Lights! Camera! Incision! (Brought To You By The Scalpel Company)

from the this-surgery-sponsored-by... dept

theodp writes “Launched six years ago as a way for doctors to bone up on new techniques by watching their peers perform surgeries, has recently begun attracting a new audience: patients who are curious about new procedures. Weekly viewership of the live and on-demand webcasts of surgeries has grown from 62,000 to 131,000 over the past year, with consumers making up 60% of the audience. And yes, video Podcasts are available.” Of course, theodp leaves out perhaps the more interesting (and partly disturbing) part of the service. Each video is sponsored by a medical equipment manufacturer who is using the surgery to showcase their product — in the best light possible. So these aren’t representative surgeries, but ones where the equipment all works perfectly, which could be a bit misleading.

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Comments on “Lights! Camera! Incision! (Brought To You By The Scalpel Company)”

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dorpus says:

Half-witted patients

So this will contribute to the flood of patients going into the doctor’s office demanding designer treatments. They will not want to listen to the doctor’s advice that it is not suitable for their condition.

Conversely, could it be used as a recruitment tool for e.g. medical researchers who want to stick tubes up urethras to peek into the bladders of healthy children, or drill a hole into their bone to obtain a marrow autopsy? I was reading about a scenario like that in ethics training yesterday. Under current IRB guidelines, only the consent of the child and one parent is required.

Anonymous Coward says:

Re: Discount for advertising

I can see that TOS…

“For clarity, you retain all of your ownership rights to the organ in question. However, by agreeing to receive a free surgery, you hereby grant ORLive a worldwide, non-exclusive, royalty-free, sublicenseable and transferable license to use, reproduce, distribute, prepare derivative works of and display the surgery video in connection with the ORLive Website and ORLive’s (and its successor’s) business, including without limitation for promoting and redistributing part or all of the ORLive Website (and derivative works thereof) in any media formats and through any media channels. You also hereby grant each user of the ORLive Website a non-exclusive license to access your surgery video through the Website, and to use, reproduce, distribute, prepare derivative works of, display and perform such video as permitted through the functionality of the Website and under these Terms of Service. The foregoing license granted by you terminates once you remove the organ from your body.”

Kevin says:

We deal with this a lot

I’m an engineer at a small orthopedic surgical hospital, and we do several of these OR-Live webcasts each year. We also host visitors from around the world on an almost weekly basis who are brought here by implant, medical device, and surgical tool makers so that they can showcase their newest products and the techniques using those products. All of our visitors are either surgeons or sales reps with the device manufacturers. I have no idea who is watching the OR-Live webcasts, though I know that a fair number of our staff watch them. I don’t think that there is anything unusual or shady about this practice, and I can draw some pretty strong parallels to how things are done in the IT industry.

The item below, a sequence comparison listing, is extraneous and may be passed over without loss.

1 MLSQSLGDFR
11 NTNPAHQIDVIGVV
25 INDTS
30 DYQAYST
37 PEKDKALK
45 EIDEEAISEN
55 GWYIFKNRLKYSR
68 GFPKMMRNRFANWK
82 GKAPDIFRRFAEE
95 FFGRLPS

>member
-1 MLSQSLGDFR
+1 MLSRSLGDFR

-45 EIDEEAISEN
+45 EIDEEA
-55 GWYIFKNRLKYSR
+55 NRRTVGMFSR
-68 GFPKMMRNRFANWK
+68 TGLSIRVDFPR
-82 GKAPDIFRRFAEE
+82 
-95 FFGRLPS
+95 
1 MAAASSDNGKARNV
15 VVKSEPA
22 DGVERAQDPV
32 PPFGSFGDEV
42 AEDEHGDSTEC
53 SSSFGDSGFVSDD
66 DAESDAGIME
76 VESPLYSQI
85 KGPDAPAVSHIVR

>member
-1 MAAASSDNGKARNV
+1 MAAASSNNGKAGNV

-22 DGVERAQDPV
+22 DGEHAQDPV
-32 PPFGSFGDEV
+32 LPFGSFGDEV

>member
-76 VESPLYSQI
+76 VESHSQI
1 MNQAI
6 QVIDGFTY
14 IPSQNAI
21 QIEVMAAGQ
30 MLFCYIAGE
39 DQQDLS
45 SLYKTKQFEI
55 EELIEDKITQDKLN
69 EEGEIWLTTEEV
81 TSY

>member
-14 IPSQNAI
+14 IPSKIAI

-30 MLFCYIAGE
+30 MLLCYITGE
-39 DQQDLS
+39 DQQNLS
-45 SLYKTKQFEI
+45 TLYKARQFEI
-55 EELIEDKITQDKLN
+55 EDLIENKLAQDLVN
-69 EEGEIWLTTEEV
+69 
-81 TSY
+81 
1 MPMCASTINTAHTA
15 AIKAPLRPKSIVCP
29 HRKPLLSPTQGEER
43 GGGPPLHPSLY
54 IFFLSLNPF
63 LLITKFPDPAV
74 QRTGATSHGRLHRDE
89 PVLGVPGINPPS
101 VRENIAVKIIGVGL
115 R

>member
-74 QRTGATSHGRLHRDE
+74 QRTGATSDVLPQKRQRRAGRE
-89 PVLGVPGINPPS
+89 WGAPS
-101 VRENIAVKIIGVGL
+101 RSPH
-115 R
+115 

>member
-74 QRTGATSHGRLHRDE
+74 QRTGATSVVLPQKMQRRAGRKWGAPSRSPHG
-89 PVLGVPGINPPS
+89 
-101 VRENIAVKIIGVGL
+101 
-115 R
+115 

Yes, the manufacturer wants to see their product shown in a good light. But the surgeons performing the cases also want things to be shown in a good light, as they are usually experts in their particular field of medicene. The companies aren’t hiring “Dr. John, a recent graduate from Bob’s Discount Medical School” to do the cases.

I’m sure that there are probably some potential patients who see the cases and start getting ideas, but I don’t think that it is unreasonable for a patient to want to see a procedure that they are considering having. Not only can the patient be better educated, but it can help alleviate some of the apprehension of the impending surgery if they have seen how it is does. The important thing to remember is that every patient is different, and that any surgeon worth his salt will tell his patients this. But I don’t think that the patients are getting a sanitized or edited view of the case. After all, the webcast is truly broadcast live (or at least in the cases that we have participated in). I’ve seen things go perfectly, and I’ve seen difficult cases that go twice as long as they were expected to. This is the reality of surgery.

chris (profile) says:

showcasing surgical research

i work for a big mid-western university and they do this sort of thing all the time, tho they do it in-house, not with OR-Live.

like any form of research, surgical research is expensive and time consuming, so surgical researchers get needed funds from a number of places, like the equipment manufacturers, the government, philanthropic organizations, and even the military (in the case of tele-medicine, or surgery by remote controlled robots).

showcasing your research is a good way to promote the research and get more funding. most of the progress in minimally invasive techniques (laproscopy, endoscopy) has been made in this manner.

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